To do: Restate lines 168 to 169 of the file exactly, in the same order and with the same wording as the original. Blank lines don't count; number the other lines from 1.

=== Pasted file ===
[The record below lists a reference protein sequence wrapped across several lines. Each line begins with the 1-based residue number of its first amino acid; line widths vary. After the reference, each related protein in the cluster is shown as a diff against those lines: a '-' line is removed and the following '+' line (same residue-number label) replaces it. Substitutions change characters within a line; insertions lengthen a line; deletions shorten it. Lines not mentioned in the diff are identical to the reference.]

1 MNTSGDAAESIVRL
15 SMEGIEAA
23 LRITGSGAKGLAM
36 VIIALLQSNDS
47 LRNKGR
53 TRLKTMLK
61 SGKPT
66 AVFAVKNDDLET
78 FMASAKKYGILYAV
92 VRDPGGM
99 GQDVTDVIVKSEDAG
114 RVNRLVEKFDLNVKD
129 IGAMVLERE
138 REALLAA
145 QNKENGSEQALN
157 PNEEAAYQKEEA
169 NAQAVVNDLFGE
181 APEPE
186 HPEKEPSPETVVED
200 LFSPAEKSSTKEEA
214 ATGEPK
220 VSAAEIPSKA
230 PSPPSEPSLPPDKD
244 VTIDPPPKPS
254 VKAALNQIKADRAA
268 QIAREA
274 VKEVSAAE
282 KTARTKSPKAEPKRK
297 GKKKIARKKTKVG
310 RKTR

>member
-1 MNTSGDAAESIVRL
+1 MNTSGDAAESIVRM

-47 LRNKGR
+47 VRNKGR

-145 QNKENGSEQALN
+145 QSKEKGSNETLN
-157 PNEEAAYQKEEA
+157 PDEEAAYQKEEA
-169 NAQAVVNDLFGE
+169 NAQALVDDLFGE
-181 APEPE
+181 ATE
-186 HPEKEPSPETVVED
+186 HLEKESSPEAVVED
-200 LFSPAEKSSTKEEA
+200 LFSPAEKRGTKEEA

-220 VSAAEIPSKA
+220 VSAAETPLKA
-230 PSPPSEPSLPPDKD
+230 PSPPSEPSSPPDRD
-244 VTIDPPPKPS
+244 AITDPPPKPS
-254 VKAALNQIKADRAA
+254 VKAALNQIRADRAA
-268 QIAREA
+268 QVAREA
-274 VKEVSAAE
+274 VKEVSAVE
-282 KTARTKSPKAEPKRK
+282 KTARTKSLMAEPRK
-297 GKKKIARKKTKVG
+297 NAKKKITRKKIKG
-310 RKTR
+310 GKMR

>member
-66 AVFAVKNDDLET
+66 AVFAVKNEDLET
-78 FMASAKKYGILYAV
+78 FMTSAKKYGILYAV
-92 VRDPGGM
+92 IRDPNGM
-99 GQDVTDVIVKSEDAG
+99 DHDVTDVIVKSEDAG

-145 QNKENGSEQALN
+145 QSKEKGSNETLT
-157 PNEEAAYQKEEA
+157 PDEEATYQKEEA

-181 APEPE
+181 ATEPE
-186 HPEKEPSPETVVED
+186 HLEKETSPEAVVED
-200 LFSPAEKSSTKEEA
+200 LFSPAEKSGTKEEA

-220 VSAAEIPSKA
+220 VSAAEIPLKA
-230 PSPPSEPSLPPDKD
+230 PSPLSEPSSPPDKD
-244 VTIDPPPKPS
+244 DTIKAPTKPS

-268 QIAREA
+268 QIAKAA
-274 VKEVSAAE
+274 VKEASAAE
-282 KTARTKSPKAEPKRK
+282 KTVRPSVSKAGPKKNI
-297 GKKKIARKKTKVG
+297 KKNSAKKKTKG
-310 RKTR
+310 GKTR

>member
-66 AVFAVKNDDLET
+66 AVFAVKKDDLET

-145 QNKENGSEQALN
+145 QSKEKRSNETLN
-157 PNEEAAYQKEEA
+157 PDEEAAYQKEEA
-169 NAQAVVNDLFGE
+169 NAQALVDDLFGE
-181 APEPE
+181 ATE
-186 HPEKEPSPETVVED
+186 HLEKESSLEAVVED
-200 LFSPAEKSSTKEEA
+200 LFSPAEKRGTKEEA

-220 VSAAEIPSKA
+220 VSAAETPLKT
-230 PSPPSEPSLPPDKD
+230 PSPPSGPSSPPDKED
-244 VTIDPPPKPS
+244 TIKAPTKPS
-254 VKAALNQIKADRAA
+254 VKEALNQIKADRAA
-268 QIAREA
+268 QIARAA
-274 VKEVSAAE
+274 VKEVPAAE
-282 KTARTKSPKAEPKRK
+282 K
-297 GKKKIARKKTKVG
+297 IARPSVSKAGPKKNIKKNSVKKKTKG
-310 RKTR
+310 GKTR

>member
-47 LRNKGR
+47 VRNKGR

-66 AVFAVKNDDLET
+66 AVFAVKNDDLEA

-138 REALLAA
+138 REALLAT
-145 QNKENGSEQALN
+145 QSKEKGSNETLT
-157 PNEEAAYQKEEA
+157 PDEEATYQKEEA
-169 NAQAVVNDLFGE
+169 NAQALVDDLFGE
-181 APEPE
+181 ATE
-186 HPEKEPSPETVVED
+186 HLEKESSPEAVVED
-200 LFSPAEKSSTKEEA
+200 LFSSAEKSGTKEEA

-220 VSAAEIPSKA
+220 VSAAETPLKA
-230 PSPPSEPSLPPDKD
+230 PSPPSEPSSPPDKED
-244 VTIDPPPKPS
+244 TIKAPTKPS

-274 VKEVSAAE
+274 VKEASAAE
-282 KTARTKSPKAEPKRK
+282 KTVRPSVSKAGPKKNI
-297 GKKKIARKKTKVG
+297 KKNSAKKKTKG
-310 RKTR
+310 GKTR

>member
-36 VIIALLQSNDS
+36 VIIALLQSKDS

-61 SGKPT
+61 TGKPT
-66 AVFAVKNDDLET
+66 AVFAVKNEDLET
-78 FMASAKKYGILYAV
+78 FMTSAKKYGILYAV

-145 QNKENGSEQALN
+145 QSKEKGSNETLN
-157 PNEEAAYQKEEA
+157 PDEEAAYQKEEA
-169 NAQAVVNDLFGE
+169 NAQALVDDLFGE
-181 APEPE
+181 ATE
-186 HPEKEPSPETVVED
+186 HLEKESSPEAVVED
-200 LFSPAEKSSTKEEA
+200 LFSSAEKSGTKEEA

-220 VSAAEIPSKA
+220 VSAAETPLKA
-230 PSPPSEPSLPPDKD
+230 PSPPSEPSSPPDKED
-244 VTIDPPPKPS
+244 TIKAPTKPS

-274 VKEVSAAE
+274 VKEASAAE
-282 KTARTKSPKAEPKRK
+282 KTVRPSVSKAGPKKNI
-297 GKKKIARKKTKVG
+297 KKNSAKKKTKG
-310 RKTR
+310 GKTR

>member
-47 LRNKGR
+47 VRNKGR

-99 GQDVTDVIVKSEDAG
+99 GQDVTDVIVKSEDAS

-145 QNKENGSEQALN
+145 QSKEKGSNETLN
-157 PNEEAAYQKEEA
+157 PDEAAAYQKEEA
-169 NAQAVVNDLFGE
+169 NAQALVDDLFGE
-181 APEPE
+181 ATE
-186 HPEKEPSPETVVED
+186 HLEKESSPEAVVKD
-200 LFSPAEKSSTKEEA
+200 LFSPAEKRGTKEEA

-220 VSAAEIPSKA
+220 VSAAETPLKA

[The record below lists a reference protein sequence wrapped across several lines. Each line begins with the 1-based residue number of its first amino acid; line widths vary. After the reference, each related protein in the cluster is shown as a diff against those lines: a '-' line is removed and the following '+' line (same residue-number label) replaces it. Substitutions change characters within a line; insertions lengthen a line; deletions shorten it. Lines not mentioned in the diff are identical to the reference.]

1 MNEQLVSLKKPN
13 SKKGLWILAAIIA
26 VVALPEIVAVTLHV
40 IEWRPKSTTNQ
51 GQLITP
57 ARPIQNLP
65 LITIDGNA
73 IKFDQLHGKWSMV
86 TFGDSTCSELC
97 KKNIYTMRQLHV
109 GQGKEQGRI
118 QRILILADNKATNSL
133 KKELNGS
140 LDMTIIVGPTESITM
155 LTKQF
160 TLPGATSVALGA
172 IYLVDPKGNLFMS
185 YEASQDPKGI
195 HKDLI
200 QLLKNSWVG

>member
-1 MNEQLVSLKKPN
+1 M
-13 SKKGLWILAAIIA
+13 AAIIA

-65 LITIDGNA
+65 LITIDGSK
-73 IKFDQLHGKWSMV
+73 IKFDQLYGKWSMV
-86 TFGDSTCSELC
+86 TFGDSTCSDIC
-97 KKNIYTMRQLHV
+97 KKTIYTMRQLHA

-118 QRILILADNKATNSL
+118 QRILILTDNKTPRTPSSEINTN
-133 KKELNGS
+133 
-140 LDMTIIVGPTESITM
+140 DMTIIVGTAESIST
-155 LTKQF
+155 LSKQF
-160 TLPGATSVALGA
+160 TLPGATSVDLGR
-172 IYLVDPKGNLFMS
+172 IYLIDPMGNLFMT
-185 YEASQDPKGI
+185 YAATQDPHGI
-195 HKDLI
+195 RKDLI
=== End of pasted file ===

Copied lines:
>member
-36 VIIALLQSNDS